Teenagers Chloe Chang and Daniel Kwak form an unlikely partnership to elevate Chloe’s art exhibit, Heartifacts, to the next level. As the pair work together, feelings develop, but Daniel is dead set on not being another rebound—and Chloe needs to admit to herself that’s exactly what he would be. So she throws herself into working on Heartifacts, bringing in flashy influencers that threaten everything she wanted for the exhibit. In order to find the original message (and maybe even convince Daniel that she’s finally moved on from her ex), she’ll have to go back to basics.

We’ve all been there—what do you do with a relationship box when it becomes a breakup box? Well, Chloe takes the hurt that she is feeling and finds a way to turn it into something that can help her (and others) heal from her pain and find connection in a world that is becoming increasingly harder to connect in. Though just teenagers, Chloe and Daniel both are already thinking to the future, thinking to how they can affect the world around them and to make it better, and they carry themselves a lot of the time as older and more mature than their age, which is a breath of fresh air. But they still have those traits we know and love to hate about teenagers—they can be selfish, self-centered, and focused on all the wrong things. Chen finds a balance between these two sides of the characters in a lovely way.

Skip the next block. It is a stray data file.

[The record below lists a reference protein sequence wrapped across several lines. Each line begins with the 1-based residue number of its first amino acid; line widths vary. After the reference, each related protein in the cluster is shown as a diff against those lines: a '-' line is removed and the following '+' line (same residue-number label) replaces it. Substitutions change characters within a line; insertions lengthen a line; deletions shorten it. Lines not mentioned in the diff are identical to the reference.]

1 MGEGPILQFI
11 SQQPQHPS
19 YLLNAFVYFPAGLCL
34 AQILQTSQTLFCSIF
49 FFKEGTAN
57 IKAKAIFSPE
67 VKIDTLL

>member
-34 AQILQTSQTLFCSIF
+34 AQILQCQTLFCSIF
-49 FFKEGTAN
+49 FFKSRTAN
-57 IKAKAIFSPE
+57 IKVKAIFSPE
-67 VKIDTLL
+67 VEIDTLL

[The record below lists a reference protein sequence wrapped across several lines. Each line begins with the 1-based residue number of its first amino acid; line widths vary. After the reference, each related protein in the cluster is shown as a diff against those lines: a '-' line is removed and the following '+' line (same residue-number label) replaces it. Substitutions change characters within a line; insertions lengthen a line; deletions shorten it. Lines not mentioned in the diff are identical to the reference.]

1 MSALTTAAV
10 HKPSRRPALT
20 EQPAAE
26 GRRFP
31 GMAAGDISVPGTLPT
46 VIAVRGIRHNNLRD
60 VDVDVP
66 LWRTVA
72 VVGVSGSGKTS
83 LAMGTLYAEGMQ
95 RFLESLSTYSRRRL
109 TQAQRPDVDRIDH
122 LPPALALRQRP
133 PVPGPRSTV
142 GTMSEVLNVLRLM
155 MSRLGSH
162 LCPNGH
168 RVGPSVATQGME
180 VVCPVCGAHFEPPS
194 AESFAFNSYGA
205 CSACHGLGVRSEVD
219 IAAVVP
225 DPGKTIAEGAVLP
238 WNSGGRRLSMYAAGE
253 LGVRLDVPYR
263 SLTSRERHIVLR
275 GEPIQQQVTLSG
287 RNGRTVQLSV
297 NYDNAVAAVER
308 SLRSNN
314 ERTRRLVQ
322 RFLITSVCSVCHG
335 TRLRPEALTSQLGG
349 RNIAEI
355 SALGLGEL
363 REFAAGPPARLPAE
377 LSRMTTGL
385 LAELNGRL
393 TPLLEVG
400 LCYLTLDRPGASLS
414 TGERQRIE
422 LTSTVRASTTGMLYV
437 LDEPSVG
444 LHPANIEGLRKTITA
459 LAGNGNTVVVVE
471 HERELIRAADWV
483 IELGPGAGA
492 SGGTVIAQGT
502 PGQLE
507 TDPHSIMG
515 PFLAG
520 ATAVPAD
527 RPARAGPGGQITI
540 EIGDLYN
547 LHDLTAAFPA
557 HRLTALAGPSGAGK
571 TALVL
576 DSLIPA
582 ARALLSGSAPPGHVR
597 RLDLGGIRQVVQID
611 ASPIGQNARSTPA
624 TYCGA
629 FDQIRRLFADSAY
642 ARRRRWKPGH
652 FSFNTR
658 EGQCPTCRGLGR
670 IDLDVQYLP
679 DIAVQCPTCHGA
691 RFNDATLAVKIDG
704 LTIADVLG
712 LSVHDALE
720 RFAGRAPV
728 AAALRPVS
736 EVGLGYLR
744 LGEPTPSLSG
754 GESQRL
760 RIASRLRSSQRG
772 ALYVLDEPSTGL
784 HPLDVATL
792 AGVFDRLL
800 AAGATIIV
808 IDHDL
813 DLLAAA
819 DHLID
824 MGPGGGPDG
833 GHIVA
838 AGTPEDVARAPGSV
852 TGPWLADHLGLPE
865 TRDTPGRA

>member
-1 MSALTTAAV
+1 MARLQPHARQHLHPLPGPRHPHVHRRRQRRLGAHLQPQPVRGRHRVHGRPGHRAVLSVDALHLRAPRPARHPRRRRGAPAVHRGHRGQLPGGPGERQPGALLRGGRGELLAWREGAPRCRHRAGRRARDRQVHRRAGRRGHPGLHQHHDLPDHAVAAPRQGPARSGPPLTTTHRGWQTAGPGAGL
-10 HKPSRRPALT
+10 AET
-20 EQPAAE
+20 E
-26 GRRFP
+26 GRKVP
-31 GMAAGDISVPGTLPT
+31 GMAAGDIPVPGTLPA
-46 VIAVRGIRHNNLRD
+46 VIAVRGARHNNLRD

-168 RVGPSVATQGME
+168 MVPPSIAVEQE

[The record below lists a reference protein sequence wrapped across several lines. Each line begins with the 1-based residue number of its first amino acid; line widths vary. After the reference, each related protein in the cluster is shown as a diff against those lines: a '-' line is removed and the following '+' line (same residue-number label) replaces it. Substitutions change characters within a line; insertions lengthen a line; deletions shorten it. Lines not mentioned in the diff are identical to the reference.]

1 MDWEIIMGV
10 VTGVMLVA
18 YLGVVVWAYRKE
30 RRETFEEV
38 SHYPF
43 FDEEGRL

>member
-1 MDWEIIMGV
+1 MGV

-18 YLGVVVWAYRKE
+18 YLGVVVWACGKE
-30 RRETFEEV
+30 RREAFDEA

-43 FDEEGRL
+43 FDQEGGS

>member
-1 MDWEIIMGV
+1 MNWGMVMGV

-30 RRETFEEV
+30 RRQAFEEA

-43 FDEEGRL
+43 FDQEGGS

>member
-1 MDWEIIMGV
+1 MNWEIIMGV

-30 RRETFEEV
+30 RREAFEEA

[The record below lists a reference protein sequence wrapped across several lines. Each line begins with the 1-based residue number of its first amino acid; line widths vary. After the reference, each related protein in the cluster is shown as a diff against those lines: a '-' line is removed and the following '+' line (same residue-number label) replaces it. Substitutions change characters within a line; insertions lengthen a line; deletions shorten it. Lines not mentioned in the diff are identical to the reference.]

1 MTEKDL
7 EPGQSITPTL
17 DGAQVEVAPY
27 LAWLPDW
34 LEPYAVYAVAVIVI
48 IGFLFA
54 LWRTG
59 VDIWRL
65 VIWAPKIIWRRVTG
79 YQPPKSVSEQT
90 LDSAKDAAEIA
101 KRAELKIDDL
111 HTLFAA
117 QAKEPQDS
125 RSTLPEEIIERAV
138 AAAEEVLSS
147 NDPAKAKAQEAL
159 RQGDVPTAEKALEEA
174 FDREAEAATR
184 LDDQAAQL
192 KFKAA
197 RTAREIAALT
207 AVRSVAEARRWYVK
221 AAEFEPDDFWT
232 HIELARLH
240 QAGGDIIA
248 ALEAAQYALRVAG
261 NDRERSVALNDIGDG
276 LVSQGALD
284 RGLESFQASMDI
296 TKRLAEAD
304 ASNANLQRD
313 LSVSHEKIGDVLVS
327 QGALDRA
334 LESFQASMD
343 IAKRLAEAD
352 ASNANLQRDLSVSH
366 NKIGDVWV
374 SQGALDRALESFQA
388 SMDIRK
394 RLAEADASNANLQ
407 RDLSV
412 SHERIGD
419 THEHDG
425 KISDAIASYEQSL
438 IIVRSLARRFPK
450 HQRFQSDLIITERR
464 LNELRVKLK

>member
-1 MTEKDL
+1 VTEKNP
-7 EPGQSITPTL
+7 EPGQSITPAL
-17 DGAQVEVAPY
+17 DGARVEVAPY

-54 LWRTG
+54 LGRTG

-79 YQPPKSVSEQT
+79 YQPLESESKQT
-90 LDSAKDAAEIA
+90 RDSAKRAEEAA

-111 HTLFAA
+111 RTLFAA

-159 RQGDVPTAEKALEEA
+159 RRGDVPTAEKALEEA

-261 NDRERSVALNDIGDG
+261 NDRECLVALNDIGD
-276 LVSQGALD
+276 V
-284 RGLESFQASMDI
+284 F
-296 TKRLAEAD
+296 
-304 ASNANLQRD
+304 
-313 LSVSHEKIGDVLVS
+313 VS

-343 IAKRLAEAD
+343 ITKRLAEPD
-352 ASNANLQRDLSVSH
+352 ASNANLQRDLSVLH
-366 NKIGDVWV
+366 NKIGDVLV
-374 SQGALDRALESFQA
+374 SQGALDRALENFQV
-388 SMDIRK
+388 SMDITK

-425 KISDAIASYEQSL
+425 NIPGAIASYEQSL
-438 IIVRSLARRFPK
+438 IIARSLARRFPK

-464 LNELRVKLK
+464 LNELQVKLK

One of the things I loved the most about this story was the way in which Chen handles human connection and detachment. In a world where connection takes place a lot more often virtually than in person, it’s easy to get lost in the influencers-as-marketing-tools of it all. I thought that utilizing this idea as the method through which a bit of a found family is formed was a clever choice. Chloe loses touch with what she’s trying to accomplish because of this virtual detachment, but she reconnects with it through human connection and I think a lot of us (myself very much included!) could learn a lot from this.

The romance was cute and respectful, but the pining and angst could’ve been turned up a bit more for my taste. I mean, these are teenagers—they needed to be way more dramatic than they were! While the non-romance plot of the book didn’t need it, I think the romance plot would have benefited greatly from the addition of Daniel’s POV to the story. But, overall, this was a super quick and fun read perfect for fans of light and fluffy contemporary YA romance.

ARTIFACTS OF AN EX by Jennifer Chen is available now and you can get a copy for yourself here.

Disclaimer: I received an advanced copy of this book from the publisher for free and have voluntarily written this review. If you purchase a copy using my Bookshop affiliate link above, not only will I receive a small commission (which will fuel my coffee and tea addiction and help to keep me up all night reading more books to recommend to you), but you will be supporting indie bookstores as well! If you prefer Amazon, visit my Amazon storefront and click on the list titled "2024 Book Recommendations."